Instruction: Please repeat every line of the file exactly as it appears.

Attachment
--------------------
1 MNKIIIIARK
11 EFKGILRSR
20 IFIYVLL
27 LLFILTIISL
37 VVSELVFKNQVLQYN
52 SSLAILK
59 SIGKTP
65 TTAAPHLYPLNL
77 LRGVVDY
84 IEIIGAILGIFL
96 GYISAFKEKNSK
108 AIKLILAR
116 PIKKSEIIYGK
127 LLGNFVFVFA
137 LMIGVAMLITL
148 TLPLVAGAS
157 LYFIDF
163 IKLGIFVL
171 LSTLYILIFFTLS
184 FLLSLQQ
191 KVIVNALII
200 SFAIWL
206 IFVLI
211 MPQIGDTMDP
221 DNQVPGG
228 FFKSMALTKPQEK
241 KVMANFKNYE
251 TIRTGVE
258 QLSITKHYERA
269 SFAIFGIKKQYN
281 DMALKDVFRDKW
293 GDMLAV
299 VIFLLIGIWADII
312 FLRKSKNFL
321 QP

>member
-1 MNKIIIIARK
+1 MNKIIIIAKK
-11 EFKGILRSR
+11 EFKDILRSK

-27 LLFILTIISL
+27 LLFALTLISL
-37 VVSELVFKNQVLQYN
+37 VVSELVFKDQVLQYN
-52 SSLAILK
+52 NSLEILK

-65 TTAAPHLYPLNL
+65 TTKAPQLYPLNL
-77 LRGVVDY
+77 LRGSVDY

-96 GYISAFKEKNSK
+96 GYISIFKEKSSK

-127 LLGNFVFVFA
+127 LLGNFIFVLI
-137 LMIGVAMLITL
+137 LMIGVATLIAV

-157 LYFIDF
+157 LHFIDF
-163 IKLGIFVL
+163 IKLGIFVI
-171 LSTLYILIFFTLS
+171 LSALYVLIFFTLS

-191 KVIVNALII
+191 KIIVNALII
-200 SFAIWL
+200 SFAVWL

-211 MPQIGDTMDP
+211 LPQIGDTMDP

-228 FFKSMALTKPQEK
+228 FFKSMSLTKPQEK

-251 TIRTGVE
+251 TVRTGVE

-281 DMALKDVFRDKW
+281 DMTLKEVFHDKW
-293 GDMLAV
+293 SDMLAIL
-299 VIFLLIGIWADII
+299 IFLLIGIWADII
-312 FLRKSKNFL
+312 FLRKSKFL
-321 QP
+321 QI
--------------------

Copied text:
1 MNKIIIIARK
11 EFKGILRSR
20 IFIYVLL
27 LLFILTIISL
37 VVSELVFKNQVLQYN
52 SSLAILK
59 SIGKTP
65 TTAAPHLYPLNL
77 LRGVVDY
84 IEIIGAILGIFL
96 GYISAFKEKNSK
108 AIKLILAR
116 PIKKSEIIYGK
127 LLGNFVFVFA
137 LMIGVAMLITL
148 TLPLVAGAS
157 LYFIDF
163 IKLGIFVL
171 LSTLYILIFFTLS
184 FLLSLQQ
191 KVIVNALII
200 SFAIWL
206 IFVLI
211 MPQIGDTMDP
221 DNQVPGG
228 FFKSMALTKPQEK
241 KVMANFKNYE
251 TIRTGVE
258 QLSITKHYERA
269 SFAIFGIKKQYN
281 DMALKDVFRDKW
293 GDMLAV
299 VIFLLIGIWADII
312 FLRKSKNFL
321 QP

>member
-1 MNKIIIIARK
+1 MNKIIIIAKK
-11 EFKGILRSR
+11 EFKDILRSK

-27 LLFILTIISL
+27 LLFALTLISL
-37 VVSELVFKNQVLQYN
+37 VVSELVFKDQVLQYN
-52 SSLAILK
+52 NSLEILK

-65 TTAAPHLYPLNL
+65 TTKAPQLYPLNL
-77 LRGVVDY
+77 LRGSVDY

-96 GYISAFKEKNSK
+96 GYISIFKEKSSK

-127 LLGNFVFVFA
+127 LLGNFIFVLI
-137 LMIGVAMLITL
+137 LMIGVATLIAV

-157 LYFIDF
+157 LHFIDF
-163 IKLGIFVL
+163 IKLGIFVI
-171 LSTLYILIFFTLS
+171 LSALYVLIFFTLS

-191 KVIVNALII
+191 KIIVNALII
-200 SFAIWL
+200 SFAVWL

-211 MPQIGDTMDP
+211 LPQIGDTMDP

-228 FFKSMALTKPQEK
+228 FFKSMSLTKPQEK

-251 TIRTGVE
+251 TVRTGVE

-281 DMALKDVFRDKW
+281 DMTLKEVFHDKW
-293 GDMLAV
+293 SDMLAIL
-299 VIFLLIGIWADII
+299 IFLLIGIWADII
-312 FLRKSKNFL
+312 FLRKSKFL
-321 QP
+321 QI